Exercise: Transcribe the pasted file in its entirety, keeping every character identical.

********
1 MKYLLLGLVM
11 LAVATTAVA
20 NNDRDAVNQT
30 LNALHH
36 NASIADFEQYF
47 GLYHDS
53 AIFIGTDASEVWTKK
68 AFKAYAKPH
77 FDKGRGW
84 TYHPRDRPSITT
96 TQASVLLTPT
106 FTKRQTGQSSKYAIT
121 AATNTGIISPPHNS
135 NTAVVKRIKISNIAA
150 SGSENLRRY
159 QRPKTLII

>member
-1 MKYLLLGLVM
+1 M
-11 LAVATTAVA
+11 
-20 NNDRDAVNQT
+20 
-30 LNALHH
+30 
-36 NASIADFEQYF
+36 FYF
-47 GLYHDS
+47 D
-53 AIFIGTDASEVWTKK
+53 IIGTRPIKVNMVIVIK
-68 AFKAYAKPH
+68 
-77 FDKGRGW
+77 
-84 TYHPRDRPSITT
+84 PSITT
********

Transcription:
1 MKYLLLGLVM
11 LAVATTAVA
20 NNDRDAVNQT
30 LNALHH
36 NASIADFEQYF
47 GLYHDS
53 AIFIGTDASEVWTKK
68 AFKAYAKPH
77 FDKGRGW
84 TYHPRDRPSITT
96 TQASVLLTPT
106 FTKRQTGQSSKYAIT
121 AATNTGIISPPHNS
135 NTAVVKRIKISNIAA
150 SGSENLRRY
159 QRPKTLII

>member
-1 MKYLLLGLVM
+1 M
-11 LAVATTAVA
+11 
-20 NNDRDAVNQT
+20 
-30 LNALHH
+30 
-36 NASIADFEQYF
+36 FYF
-47 GLYHDS
+47 D
-53 AIFIGTDASEVWTKK
+53 IIGTRPIKVNMVIVIK
-68 AFKAYAKPH
+68 
-77 FDKGRGW
+77 
-84 TYHPRDRPSITT
+84 PSITT